Khalil Gibran Quote

“If it’s a despot you would dethrone, see first that his throne erected within you is destroyed.”

~ Khalil Gibran


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gdgca    8/27/08

yes, that would be a good start wouldn't it?

Waffler, Smith, Arkansas

So is he saying that the idea of the throne or the office is the problem just as much as who the occupant may be. If there were no White House for example (no president) then we never have to worry about having a bad one.

Logan, Memphis, TN

As a person who actually has read and studied at least SOME philosophy (as he IS a "philosophical essayist" we can assume that he has actually read SOME philosophy), he is simply restating the age old question posed by Augustine, Aquinas, Machiavelli, Calvin, Luther, Hume, Burk, Rousseau, Locke, Descartes, Stewert, etc.: When is it legitmate for the people to revolt against the government or monarch, and establish new leadership/government? Several (but not all) of these philosophers stated that it is never right to revolt, especially if the person revolting would enslave the people further than the previous ruler and is thereby merely revolting for more personal power. If it is revolution that exists within the heart, then it must be free from personal power and despotism. One of the only examples of this in history is that of George Washington: a man who lead an army to overthrow despotism without himself becoming a despot. The quote is a "yeah, duh" quote: if you're going to overthrow a despot, just make sure you don't make one of yourself in the process.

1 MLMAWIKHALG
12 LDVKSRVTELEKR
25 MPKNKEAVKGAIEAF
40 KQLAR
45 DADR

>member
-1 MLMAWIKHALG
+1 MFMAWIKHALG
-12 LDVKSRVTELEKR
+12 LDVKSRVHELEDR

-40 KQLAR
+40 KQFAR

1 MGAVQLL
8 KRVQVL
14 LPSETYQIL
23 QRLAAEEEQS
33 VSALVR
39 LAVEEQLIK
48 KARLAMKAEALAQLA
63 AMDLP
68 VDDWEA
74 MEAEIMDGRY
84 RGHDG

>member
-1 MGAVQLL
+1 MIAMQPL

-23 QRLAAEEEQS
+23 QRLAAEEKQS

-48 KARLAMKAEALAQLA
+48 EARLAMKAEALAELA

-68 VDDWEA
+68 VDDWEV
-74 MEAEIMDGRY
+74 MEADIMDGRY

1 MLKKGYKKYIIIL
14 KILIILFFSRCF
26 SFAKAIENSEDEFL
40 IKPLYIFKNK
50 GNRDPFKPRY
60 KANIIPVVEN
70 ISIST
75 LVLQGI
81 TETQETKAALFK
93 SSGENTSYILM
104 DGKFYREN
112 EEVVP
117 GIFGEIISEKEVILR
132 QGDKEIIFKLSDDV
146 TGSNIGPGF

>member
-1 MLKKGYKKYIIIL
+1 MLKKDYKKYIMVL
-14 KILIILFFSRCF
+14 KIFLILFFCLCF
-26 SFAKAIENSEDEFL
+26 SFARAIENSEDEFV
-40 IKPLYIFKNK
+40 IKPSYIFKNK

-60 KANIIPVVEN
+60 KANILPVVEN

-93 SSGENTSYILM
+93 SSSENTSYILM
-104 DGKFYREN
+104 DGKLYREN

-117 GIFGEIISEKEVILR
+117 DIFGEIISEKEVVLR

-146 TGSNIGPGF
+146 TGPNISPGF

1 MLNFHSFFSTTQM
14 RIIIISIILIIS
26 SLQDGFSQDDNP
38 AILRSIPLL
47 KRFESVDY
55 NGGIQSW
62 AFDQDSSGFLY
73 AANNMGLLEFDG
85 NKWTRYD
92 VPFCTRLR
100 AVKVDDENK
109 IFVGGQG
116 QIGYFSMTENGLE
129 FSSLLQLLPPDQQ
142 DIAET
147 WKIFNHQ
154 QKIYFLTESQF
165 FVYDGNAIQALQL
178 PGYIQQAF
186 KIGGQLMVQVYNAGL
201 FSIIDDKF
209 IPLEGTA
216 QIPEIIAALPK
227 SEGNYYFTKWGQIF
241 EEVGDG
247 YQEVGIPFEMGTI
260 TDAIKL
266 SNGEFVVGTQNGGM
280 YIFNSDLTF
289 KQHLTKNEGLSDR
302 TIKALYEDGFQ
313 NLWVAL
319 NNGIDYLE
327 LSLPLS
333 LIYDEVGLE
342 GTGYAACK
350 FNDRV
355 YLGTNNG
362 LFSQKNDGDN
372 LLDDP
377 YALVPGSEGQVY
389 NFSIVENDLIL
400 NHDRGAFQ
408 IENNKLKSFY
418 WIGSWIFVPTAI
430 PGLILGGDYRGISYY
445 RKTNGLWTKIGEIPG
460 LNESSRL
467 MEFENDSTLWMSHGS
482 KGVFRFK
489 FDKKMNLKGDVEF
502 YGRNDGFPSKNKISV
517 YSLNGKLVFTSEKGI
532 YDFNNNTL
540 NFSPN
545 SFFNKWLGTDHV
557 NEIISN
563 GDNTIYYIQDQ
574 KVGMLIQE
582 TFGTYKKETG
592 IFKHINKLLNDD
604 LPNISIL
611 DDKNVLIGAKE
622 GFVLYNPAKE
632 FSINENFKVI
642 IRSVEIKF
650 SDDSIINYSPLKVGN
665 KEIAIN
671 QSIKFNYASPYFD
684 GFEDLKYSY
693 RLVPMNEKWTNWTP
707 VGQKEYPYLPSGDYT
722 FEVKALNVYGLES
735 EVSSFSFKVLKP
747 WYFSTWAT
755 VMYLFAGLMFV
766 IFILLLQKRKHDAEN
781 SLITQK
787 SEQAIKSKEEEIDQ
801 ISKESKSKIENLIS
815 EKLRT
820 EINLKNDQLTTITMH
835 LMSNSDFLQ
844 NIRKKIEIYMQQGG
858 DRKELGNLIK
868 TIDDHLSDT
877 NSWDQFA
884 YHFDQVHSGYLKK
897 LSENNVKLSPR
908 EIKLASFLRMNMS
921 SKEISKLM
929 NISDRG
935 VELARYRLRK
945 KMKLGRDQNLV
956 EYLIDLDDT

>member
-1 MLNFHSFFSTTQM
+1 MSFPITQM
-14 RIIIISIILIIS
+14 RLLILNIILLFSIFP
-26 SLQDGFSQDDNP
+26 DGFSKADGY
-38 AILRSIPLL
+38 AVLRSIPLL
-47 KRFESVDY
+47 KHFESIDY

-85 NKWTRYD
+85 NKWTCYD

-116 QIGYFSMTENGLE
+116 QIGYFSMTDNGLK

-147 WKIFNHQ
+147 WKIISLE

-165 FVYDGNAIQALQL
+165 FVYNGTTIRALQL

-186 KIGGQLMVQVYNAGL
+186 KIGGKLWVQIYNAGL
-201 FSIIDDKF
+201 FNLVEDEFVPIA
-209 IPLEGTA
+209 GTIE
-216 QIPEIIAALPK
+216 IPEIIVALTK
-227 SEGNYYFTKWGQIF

Ken, Allyn, WA

We can never dethrone a despot as long as we give him legitimacy from within ourselves. Nobody rebels against a "rightful" king until they no longer believe he has a right to rule them.

E Archer, NYC

It has been my personal experience that most of our youth and adult life is dedicated to pleasing an external authority which ultimately falls way short of our own conscience. It is certainly a right of passage to embrace this idea. Revolutionary indeed.

Waffler, Smith, Arkansas

Some readers of philosophy would therefore know that Augustine was the founder of the largest and oldest totalitarian institution in the world (stating roughly that "if we build it they will come") and that Voltarie said "Ecrasez l'infame", "crush the infamous thing". Voltaire it seems lived up to Gibran's dictum before the fact.

Logan, Memphis, TN

Yes, but what are the postulates wherein each philosopher deemed it legitimate to "crush the infamous thing"? The process leading up to the event is as important, if not more so, than the actual event of revolution itself.


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